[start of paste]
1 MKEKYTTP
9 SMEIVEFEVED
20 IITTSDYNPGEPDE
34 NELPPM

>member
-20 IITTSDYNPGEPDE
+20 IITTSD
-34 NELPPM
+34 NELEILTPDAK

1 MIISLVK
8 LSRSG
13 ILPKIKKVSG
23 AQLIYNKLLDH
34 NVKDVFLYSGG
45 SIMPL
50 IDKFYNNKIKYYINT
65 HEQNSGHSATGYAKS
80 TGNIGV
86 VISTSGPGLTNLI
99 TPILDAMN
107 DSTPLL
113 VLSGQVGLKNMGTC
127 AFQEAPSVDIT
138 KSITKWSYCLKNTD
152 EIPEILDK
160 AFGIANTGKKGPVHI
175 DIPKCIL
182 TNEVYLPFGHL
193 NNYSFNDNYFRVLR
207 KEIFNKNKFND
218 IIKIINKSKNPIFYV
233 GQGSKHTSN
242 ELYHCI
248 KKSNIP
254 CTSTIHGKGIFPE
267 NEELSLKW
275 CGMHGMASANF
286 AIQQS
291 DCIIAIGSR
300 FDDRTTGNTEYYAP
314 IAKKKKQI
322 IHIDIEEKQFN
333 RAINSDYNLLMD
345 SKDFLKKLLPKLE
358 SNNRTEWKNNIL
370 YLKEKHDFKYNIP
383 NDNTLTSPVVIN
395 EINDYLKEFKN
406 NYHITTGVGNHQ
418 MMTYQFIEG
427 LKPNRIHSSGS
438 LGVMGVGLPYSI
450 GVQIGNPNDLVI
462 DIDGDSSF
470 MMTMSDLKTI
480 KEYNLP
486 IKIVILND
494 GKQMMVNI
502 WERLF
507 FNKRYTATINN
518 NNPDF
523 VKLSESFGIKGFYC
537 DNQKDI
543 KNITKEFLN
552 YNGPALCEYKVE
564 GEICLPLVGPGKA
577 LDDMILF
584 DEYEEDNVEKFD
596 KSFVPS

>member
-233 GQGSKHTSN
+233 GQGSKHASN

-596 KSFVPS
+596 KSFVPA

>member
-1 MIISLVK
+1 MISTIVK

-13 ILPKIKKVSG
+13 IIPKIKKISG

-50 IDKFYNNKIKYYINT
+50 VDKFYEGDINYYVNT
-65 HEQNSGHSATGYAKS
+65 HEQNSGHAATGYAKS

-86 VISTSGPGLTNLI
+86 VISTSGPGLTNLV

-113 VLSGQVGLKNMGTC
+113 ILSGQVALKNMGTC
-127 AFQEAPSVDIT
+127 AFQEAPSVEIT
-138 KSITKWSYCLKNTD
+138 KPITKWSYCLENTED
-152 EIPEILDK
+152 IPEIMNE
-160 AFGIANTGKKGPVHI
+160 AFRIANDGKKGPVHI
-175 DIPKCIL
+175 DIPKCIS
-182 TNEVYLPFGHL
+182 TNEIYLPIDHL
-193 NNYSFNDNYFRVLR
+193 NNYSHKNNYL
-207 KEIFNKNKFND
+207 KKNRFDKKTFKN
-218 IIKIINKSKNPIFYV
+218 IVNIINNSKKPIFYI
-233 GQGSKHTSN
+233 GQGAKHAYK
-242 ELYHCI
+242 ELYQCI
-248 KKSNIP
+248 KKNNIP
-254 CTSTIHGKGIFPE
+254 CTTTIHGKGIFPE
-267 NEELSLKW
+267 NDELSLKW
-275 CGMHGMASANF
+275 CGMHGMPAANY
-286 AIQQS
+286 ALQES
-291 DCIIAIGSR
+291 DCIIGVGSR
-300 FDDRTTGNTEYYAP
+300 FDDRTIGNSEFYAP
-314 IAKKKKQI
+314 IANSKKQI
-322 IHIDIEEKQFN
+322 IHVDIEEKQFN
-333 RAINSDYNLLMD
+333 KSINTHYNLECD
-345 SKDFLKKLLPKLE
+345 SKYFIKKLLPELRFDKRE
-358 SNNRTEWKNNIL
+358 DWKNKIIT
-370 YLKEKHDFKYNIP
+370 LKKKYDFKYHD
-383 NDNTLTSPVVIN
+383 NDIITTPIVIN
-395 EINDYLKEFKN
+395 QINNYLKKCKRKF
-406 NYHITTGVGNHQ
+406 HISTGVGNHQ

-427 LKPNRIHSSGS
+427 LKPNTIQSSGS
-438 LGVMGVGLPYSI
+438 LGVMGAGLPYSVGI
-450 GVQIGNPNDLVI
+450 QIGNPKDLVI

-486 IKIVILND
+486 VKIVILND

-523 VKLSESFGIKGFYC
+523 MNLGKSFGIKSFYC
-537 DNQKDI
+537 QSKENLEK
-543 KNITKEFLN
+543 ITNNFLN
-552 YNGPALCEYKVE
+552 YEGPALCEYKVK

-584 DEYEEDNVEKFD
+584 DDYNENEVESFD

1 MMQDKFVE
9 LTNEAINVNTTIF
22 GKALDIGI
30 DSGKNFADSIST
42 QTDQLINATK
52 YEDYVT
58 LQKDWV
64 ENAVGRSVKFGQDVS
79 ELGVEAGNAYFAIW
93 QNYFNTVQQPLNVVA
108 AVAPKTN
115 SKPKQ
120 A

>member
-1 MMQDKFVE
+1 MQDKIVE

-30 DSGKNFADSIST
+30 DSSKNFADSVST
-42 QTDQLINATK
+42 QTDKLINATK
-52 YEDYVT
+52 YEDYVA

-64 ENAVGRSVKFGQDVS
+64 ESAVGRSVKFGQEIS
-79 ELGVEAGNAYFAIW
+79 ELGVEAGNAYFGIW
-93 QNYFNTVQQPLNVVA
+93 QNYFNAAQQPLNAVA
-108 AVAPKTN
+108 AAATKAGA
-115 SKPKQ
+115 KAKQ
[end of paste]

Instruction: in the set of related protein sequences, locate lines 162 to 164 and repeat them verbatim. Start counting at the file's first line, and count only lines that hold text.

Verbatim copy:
22 GKALDIGI
30 DSGKNFADSIST
42 QTDQLINATK